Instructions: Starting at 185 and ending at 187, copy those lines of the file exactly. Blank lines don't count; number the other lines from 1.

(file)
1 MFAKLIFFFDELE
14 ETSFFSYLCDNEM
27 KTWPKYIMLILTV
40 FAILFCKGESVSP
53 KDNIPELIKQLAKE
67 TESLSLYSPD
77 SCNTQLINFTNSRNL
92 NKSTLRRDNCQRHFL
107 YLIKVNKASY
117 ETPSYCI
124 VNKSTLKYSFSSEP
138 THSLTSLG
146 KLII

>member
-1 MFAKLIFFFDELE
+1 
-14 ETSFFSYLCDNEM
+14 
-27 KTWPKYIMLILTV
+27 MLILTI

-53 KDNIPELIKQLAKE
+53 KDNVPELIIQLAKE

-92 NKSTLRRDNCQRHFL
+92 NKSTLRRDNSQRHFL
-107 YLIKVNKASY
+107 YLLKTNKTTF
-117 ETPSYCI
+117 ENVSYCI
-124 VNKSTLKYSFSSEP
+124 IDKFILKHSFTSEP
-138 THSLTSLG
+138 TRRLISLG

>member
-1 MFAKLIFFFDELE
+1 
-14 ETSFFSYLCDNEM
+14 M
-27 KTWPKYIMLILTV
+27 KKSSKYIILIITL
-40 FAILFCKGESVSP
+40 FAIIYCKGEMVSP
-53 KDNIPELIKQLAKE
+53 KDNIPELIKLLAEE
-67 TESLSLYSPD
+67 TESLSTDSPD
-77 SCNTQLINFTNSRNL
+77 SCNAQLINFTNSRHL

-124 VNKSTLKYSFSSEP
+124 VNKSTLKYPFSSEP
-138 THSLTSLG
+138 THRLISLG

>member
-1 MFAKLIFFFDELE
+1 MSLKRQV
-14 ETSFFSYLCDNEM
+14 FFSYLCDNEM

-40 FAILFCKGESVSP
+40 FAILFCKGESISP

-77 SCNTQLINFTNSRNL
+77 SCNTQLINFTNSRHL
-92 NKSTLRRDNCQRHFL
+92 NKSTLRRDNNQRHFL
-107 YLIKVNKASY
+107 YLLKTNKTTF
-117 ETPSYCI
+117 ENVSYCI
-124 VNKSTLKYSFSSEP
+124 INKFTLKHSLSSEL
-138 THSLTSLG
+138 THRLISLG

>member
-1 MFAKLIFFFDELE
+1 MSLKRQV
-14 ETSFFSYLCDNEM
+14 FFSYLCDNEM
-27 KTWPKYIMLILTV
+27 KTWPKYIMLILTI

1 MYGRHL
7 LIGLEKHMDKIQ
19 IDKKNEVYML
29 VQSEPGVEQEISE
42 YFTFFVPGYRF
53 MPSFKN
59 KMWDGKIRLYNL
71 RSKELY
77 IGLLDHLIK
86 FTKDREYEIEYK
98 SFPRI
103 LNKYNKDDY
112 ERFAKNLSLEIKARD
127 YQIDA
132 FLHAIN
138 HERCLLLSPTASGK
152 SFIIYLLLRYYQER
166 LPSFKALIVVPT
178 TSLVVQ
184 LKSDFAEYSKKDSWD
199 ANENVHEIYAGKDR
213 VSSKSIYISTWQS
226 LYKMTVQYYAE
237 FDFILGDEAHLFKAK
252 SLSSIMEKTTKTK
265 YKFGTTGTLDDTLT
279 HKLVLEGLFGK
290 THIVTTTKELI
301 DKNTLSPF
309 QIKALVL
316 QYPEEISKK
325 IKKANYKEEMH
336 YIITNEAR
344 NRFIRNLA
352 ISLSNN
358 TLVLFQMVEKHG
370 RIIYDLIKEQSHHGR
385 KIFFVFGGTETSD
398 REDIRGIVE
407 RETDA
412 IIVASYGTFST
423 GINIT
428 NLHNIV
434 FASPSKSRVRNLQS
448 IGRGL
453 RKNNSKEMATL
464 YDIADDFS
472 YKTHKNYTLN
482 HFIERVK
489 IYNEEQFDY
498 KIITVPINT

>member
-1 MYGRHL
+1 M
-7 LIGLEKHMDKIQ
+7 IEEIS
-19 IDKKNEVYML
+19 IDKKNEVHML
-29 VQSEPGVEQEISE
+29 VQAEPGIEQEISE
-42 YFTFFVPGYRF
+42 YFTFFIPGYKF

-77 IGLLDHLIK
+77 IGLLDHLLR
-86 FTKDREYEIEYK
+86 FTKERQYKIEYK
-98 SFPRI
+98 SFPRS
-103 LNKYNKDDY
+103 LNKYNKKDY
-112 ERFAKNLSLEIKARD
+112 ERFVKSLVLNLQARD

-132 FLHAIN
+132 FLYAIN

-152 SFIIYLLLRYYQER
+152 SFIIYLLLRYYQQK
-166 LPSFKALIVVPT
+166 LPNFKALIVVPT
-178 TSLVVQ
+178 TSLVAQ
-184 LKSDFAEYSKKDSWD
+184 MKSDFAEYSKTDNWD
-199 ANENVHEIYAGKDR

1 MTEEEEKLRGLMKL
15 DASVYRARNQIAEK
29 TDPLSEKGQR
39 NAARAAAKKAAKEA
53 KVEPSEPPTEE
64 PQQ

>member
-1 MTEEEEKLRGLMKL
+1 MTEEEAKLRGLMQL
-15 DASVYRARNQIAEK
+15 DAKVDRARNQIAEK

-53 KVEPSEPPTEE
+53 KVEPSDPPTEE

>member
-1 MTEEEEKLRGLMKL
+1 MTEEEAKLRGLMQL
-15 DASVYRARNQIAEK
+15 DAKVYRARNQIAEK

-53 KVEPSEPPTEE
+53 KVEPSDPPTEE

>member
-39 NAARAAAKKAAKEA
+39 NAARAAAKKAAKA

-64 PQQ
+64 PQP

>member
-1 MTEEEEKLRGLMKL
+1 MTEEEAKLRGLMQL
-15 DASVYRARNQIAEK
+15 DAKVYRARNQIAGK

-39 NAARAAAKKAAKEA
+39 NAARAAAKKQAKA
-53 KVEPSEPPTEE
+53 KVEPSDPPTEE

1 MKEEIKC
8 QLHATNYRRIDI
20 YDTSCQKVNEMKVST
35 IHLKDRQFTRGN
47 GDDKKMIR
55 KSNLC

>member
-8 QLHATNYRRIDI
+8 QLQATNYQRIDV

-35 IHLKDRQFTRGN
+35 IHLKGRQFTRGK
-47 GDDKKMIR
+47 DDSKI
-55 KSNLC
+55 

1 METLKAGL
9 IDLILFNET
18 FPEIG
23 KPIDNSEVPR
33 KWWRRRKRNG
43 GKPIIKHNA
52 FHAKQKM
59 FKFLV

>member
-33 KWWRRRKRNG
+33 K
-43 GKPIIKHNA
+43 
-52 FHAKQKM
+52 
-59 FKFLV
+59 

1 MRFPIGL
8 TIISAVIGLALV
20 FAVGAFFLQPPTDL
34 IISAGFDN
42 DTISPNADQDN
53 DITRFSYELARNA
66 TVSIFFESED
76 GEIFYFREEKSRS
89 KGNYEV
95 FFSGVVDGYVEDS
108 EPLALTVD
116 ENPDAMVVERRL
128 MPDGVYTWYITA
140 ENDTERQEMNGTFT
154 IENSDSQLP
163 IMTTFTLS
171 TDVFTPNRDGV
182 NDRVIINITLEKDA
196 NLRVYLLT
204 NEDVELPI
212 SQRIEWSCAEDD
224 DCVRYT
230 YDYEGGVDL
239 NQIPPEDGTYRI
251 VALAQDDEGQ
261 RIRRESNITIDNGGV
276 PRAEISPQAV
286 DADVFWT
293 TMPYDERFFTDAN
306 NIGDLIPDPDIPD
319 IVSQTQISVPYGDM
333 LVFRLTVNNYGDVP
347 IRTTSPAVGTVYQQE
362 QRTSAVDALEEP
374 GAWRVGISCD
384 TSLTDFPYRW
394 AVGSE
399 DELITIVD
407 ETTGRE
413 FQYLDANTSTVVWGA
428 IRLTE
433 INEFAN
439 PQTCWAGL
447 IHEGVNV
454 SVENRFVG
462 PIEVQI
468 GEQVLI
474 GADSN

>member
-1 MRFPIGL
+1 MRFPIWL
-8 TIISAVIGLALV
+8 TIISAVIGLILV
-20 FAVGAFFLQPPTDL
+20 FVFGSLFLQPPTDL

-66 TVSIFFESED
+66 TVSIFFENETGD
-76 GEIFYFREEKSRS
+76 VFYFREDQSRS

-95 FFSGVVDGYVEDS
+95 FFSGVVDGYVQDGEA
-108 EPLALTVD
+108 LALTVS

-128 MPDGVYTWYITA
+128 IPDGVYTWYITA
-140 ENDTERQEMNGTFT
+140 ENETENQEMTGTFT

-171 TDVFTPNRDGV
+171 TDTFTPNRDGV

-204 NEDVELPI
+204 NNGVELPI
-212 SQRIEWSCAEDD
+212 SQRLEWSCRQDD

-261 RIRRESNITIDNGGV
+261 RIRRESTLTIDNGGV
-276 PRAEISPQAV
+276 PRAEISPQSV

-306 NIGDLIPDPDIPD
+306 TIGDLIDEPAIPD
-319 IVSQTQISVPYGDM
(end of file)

+64 PQP

>member
-1 MTEEEEKLRGLMKL